Posting Business Transaction - Course Work Example on Accounting

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George Washington University
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Course work
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The accounting cycle involves various documents. During a transaction, documents are produced. The documents provided may be internal, inter-office sales, for example. Most of the time, though, these documents are external to the business. The record materials produced during a transaction are called Source Documents. Such records include a receipt, monthly bank statement, purchase order, and monthly electric utility bill.

The first step in the procedure of business transaction includes identifying and analyzing business transaction. This step is especially crucial because not all transactions carried out are for business purposes. Some events such as taking a personal loan are, therefore, not included in the accounting system. The identifying and analyzing step of the cycle serves to isolate such transactions by determining which accounts have been affected and by what amount (Nasution, 2016).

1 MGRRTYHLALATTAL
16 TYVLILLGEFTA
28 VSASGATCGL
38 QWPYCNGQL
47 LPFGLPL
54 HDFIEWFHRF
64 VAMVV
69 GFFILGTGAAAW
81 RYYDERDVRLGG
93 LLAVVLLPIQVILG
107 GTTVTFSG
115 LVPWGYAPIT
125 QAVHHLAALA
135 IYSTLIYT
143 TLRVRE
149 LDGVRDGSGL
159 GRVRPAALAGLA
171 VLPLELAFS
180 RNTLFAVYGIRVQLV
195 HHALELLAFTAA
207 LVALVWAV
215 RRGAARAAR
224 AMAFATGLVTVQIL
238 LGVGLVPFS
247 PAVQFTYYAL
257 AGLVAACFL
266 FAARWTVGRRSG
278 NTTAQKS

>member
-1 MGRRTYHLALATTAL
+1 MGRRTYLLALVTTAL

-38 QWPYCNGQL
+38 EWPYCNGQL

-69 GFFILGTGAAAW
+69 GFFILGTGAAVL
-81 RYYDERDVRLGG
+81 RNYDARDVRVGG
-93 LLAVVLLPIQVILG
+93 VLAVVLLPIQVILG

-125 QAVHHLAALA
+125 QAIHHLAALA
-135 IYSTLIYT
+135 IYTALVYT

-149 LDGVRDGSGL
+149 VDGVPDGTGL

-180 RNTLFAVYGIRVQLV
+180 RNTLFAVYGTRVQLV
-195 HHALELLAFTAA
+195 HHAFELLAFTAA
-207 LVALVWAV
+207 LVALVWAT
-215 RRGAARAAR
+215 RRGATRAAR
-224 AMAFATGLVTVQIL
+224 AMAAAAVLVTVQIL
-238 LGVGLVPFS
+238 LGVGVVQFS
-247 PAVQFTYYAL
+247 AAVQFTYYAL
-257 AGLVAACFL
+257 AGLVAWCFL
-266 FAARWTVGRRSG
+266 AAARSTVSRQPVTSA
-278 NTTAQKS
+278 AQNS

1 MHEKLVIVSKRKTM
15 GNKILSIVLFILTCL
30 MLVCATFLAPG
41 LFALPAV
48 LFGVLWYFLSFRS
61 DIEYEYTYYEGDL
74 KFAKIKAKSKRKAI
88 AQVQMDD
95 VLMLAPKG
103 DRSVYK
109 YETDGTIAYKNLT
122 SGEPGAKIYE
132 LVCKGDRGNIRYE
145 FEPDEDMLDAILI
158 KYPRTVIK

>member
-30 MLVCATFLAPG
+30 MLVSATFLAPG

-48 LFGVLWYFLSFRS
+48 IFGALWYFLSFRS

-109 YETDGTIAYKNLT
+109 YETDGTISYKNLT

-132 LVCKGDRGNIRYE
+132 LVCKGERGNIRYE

After identifying and analyzing the transactions, they are recorded in the Journal. The relevant information from the Source Document is transferred to the Journal while applying the double-entry system of bookkeeping. The Journal entries are recorded in at least two accounts. One account should be debited and another credited for the same amount. Transactions such as purchases, cash disbursements, sales, and cash receipts frequently occur in business. For this reason, specialized journals are used in recording such transactions the most common of these being the General Journal. Examples of scenarios recorded in the General Ledger include accumulated depreciations, opening balance, pre-paid costs, deferred revenue, stock transactions, year-end results, reevaluation of currency, write off negative, and positive items (Nasution, 2016).

Transactions are first recorded in the Journal since it is loaded with all the particulars of a transaction. The Journal also details information from the Source Document hence the title Book of Original Entry. The Journal forms the basis of sourcing for the Ledger.